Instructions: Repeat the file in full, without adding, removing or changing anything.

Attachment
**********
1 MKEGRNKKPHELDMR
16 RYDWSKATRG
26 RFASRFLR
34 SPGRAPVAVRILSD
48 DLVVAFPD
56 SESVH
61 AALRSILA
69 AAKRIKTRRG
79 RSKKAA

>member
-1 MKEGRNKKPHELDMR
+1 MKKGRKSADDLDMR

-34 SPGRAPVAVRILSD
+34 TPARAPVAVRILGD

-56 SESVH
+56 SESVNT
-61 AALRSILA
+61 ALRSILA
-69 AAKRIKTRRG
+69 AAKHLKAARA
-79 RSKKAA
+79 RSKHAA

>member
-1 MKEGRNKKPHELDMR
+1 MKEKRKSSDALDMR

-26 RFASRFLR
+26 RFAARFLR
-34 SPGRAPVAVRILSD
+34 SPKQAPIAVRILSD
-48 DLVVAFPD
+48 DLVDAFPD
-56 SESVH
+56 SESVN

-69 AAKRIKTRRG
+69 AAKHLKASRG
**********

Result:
1 MKEGRNKKPHELDMR
16 RYDWSKATRG
26 RFASRFLR
34 SPGRAPVAVRILSD
48 DLVVAFPD
56 SESVH
61 AALRSILA
69 AAKRIKTRRG
79 RSKKAA

>member
-1 MKEGRNKKPHELDMR
+1 MKKGRKSADDLDMR

-34 SPGRAPVAVRILSD
+34 TPARAPVAVRILGD

-56 SESVH
+56 SESVNT
-61 AALRSILA
+61 ALRSILA
-69 AAKRIKTRRG
+69 AAKHLKAARA
-79 RSKKAA
+79 RSKHAA

>member
-1 MKEGRNKKPHELDMR
+1 MKEKRKSSDALDMR

-26 RFASRFLR
+26 RFAARFLR
-34 SPGRAPVAVRILSD
+34 SPKQAPIAVRILSD
-48 DLVVAFPD
+48 DLVDAFPD
-56 SESVH
+56 SESVN

-69 AAKRIKTRRG
+69 AAKHLKASRG